Christians and Moslems to some degree, through their own history and traditions, also recognize the special spiritual quality of Jerusalem. Our prophets emphasize that in the future Jerusalem will be the spiritual capital of the entire world and that all peoples will come to worship the One God there together. Just as the Land of Israel allows the earth and man’s soul to be connected, Jerusalem allows those two to be united directly to the upper worlds. This is why at the time of prayer we always turn toward Jerusalem, and more specifically, to imagine that we are standing before the Holy of Holies, the inner most chamber in the Temple. From this point, considered the center of the world, holiness expands outwards in concentric circles: first to the Temple, next to Jerusalem, then to the entire Land of Israel, and finally to the rest of the world.

This is of course a very general way of perceiving how holiness is determined and experienced. The term “holy” according to Jewish law is most times associated with different forms of separation, discipline and refinement. When we remove ourselves from evil, impurity, and all of the worldly energies which tend to clog up our spiritual channels and sensitivities, we then become proper vessels to receive and radiate holiness. This is one of the fundamental premises on which the mitzvot are based; to learn to separate and distinguish between good and evil, pure and impure, holy time and space and ordinary time and space. This is why Israel was given the land of Israel, like man and wife separated and sanctified to each other.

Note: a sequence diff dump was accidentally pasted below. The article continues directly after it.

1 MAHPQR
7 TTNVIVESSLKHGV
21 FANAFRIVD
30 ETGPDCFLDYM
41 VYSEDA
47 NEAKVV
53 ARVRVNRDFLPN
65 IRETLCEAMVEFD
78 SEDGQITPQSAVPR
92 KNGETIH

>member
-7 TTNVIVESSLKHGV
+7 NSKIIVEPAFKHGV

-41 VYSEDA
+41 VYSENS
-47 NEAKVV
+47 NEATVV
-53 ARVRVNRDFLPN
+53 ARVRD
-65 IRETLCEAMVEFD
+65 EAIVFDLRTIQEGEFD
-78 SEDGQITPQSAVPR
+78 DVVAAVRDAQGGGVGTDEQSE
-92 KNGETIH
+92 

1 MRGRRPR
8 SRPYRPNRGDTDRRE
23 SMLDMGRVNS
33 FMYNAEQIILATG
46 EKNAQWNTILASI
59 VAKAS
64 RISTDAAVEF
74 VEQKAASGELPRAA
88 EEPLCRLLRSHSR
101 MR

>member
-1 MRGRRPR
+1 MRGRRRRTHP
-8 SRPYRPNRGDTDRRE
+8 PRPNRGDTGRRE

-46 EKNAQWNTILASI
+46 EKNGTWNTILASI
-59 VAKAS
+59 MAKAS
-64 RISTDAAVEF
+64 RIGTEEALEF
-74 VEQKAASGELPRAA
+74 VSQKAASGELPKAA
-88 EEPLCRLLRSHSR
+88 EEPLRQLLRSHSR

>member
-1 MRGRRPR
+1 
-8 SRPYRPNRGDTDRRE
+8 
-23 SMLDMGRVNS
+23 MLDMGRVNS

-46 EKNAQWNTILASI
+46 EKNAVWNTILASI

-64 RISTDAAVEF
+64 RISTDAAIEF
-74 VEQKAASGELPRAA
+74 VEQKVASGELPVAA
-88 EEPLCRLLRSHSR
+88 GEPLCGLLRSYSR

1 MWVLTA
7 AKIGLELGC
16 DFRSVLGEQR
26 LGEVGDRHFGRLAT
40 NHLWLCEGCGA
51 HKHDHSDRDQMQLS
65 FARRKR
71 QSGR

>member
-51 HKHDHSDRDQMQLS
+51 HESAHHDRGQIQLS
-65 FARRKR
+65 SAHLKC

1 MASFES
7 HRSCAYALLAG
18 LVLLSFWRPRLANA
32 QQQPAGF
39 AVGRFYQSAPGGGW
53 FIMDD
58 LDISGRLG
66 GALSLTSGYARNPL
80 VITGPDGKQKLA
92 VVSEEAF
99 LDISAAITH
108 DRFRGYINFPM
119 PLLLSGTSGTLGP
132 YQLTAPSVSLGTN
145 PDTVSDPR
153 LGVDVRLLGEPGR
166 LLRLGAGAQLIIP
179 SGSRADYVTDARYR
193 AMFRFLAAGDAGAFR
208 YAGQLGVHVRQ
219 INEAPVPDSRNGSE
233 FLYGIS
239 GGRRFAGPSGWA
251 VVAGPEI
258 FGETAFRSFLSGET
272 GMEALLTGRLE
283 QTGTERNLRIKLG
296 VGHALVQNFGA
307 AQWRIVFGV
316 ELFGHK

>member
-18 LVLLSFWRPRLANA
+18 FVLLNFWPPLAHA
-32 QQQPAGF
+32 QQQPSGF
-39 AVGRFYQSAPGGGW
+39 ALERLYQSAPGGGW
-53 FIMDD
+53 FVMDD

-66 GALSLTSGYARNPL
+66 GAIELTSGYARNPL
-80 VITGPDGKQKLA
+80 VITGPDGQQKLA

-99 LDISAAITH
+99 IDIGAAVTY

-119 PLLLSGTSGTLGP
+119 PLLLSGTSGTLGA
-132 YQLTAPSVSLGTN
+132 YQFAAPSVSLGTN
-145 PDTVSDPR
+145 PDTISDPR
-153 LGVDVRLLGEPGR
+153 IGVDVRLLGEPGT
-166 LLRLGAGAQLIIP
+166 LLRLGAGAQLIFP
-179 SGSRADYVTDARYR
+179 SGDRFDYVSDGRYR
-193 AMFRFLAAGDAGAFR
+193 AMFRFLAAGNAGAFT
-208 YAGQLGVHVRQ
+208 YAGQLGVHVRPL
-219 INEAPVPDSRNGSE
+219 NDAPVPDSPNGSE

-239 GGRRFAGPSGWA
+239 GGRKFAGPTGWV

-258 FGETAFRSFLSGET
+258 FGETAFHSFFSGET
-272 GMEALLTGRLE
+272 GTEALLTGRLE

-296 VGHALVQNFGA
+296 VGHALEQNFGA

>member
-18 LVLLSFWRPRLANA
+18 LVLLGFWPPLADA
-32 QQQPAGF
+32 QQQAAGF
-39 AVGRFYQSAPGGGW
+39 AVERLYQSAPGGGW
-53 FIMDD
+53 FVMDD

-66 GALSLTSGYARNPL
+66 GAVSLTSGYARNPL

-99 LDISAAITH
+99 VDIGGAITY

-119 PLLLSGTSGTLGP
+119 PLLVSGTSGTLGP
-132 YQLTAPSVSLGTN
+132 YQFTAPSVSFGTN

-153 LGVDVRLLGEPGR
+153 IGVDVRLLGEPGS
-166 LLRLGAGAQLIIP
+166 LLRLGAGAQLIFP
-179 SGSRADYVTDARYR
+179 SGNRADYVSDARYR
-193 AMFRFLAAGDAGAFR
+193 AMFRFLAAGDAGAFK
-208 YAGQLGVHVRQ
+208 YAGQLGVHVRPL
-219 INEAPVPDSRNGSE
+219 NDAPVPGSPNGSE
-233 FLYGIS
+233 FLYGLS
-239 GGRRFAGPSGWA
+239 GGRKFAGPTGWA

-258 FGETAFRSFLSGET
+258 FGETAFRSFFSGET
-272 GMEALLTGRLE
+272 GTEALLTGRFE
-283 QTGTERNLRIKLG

Jewish history has seen us living within constantly changing borders, at times with a Temple and Sanhedrin, at other times with just a small portion of people living in Israel, while the rest were scattered among the nations. In Jewish law, the factors of borders, the existence of the Temple and Sanhedrin, and Jews living in Israel all have direct and far reaching consequences as to which mitzvot are applicable, in which ways they are done, and the different levels of sanctity to be applied to land, time, holidays, etc. This is not the proper forum to enter into a discussion of these intricacies, for it is an enormous subject in its own right. It would suffice to say that the symbiotic relationship between the Jewish people and the land of Israel directly effects the extent of our borders and whether we merit to have a Temple and Sanhedrin in our midst, let alone to dwell in the land at all.

When reflecting once again on our original questions we can begin to see how intertwined and interdependent the answers are. Exile and redemption, the central themes of history, become greatly magnified when dealing with Jewish history. God has chosen Israel, both land and people, to be witnesses and a testing ground for God to reveal His holiness in the world and through them the ultimate purpose of creation should be unveiled and clarified.

There is a Midrash that states that after the Messiah comes, the holiness within the Holy of Holies will expand to the whole Temple, the holiness of the Temple will spread to all Jerusalem, the holiness of Jerusalem will spread out to all of Israel and the holiness of Israel will encompass the entire world (Pesikta Rabati, Shabbatv’Rosh Chodesh 2). For the ultimate purpose of separation is unity; to learn to unify all the different parts of creation in the correct manner so that true unity can be revealed. According to our tradition, the Third Temple will be called “The House of Prayer for all people” (Isaiah 56:7) and then the “knowledge of God will cover the earth like the water covers the seas.” May this come quickly in our days.